Parshat Chukat: The Genesis of Jewish Culture
by Rabbi David Kasher, Kevah’s Senior Rabbinic Educator
What causes a renaissance? Why do certain periods in history seem to be erupting with cultural productivity, while others are relatively quiet? Where does a golden age begin?
In Chapter 21 of the Book of Numbers, after forty years of desert wandering, we suddenly detect the stirrings of a cultural awakening. We are only given snippets, just the slightest clues of what might be going on, and none of them are easy to decipher. Yet we can identify, in this one chapter, the birth of at least three distinct forms of literary expression.
First, there is a new book. The Torah has referred to itself as a ‘book,’ of course, already in its fifth chapter (“This is the book of the generations of humanity..”, Gen 5:1) But this appears to be something else. After mentioning that the Israelites’ passage through a region called the ‘Arnon’ took them between the territories of two of their enemies, the Torah states:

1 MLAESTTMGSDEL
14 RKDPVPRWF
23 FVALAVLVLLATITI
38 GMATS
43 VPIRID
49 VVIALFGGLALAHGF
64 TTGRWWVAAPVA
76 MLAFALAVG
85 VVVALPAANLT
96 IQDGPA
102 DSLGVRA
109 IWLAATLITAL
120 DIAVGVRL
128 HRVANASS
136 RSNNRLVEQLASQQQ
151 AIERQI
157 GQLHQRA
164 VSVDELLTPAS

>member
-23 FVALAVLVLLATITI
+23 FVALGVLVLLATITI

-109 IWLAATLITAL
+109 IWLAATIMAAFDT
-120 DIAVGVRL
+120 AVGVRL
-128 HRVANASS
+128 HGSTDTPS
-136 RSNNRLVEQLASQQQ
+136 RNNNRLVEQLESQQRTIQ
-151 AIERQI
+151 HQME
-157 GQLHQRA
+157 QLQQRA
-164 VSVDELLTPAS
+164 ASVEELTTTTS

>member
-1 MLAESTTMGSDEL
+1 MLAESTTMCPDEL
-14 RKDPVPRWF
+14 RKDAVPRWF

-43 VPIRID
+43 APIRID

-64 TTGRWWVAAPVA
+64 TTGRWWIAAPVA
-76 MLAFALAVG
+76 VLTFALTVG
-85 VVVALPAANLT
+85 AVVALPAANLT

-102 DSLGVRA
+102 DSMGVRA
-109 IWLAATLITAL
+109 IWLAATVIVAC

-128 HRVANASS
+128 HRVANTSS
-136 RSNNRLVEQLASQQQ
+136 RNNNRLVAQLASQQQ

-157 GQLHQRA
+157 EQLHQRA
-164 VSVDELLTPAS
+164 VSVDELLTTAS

That is why the Book of the Wars of the Lord speaks of, “Waheb in Suphah, and the wadis of the Arnon.” (Numbers 21:14)
עַל־כֵּן֙ יֵֽאָמַ֔ר בְּסֵ֖פֶר מִלְחֲמֹ֣ת ה אֶת־וָהֵ֣ב בְּסוּפָ֔ה וְאֶת־הַנְּחָלִ֖ים אַרְנֽוֹן
What is this Book of the Wars of the Lord? No one really knows, but the Ibn Ezra tells us that it was a book “distinct from the Torah.” Nachmanides imagines it belonging to a particular genre of writing, characteristic of the time:
In those generations, wise men would write stories of the great battles.
שהיו בדורות ההם אנשים חכמים כותבים סיפור המלחמות הגדולות
So we presume that the book is some record of military history. Its exact purpose is unknown, and we only hear a fragment of its content (which the commentators struggle mightily to make some sense of). But one way or another, we see that books are being produced. Writing is now not only the province of Moses, and not only used to record the word of God. The people have taken up the quill and begun to document their lives.
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